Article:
All of these hardships were the spice in the mix that made the trip memorable and brought us together. I wouldn’t have wanted it any other way. We helped each other cope and listened to each other’s gripes and constantly found things to laugh about. We broke through each other’s barriers and got to know our shipmates in a way that a year of working together in another context couldn’t possibly achieve. I loved the interaction with so many generations and backgrounds whose paths would otherwise not cross, all held together by the glue of our shared creative sensibilities. I realized I am not around my kind enough. I am so inspired by the people I met. They left me feeling good about my work and about myself. I feel more determined to live by my ideals, to let my freak flag fly, to not bother being affected by bullshit. I came home wanting to do great work. I both care more about art and life and give less of a shit what anyone inside or outside of the art world thinks. My comfort zone is larger. Somehow experiencing a sense of being dislodged ended up making me feel home. In the face of melting glaciers and the power of the sea and the vast quiet, all of my personal trivialities seem comfortably miniscule.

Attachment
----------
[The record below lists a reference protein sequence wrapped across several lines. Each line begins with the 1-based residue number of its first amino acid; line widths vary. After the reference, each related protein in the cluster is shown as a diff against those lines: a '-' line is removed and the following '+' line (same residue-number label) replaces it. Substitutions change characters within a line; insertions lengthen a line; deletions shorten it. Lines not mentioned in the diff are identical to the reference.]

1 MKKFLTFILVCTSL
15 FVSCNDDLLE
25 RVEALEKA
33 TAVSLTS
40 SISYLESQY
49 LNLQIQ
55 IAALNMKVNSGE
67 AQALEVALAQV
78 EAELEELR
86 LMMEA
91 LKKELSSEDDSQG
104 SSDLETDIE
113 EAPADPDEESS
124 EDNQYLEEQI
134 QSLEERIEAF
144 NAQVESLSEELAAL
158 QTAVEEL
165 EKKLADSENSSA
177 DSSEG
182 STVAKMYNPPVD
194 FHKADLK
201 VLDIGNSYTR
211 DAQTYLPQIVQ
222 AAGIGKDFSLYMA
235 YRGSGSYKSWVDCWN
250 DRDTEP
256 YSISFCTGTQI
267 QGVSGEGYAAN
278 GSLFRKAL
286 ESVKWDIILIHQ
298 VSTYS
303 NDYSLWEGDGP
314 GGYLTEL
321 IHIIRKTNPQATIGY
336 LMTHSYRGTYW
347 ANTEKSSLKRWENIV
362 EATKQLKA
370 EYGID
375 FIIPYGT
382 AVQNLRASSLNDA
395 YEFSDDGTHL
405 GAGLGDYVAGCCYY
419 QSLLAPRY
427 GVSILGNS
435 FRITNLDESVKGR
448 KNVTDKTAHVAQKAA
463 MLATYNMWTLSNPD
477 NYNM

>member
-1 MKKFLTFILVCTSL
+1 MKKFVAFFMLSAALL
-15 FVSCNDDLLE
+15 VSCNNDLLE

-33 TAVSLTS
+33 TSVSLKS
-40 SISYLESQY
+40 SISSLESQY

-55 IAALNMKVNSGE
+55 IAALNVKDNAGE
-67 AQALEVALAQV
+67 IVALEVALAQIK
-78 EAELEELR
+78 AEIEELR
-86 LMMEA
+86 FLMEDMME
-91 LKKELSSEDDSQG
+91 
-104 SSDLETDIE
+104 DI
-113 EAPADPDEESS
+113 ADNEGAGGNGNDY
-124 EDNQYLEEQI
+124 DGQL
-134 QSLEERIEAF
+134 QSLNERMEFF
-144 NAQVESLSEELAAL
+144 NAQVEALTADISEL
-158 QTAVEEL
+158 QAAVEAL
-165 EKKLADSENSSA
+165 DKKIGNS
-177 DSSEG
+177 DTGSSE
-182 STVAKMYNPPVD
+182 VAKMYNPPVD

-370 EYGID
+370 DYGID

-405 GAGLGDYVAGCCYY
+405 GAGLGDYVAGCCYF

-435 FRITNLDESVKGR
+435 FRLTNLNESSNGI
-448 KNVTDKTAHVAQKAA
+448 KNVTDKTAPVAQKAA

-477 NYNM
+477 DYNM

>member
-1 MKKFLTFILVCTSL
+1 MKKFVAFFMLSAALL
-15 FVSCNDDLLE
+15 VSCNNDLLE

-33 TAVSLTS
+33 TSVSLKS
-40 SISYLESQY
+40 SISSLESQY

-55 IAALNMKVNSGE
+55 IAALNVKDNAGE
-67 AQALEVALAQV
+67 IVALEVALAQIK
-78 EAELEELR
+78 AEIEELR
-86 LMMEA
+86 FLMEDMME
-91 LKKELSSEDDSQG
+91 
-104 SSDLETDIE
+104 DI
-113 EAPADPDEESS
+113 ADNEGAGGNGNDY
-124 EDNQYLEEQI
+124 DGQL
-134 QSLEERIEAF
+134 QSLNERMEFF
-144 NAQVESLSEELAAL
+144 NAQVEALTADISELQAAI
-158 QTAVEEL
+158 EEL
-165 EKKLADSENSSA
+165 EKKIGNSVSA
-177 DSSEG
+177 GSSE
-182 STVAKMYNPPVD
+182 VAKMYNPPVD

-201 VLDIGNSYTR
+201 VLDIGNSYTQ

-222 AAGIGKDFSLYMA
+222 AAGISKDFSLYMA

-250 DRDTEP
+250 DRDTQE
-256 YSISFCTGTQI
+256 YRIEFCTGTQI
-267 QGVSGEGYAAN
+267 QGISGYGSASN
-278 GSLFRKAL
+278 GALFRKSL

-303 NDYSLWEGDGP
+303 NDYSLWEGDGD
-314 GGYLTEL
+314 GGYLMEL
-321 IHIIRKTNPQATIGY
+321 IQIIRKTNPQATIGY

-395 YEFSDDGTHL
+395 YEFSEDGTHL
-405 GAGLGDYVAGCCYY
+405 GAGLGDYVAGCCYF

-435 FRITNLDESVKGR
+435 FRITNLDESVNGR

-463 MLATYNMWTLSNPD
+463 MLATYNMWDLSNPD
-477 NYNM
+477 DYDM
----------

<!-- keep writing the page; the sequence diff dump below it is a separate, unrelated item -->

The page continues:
The trip left me with faith in something but I am not sure what – I just feel a sense of ambiguous faith. It is as though the experience brought something in me close to being dislodged, or busted loose, and I will see where it drifts. I cherish the change in perspective I got from this voyage. I desperately wish I knew how to make it last. Scroll down for a movie about the trip.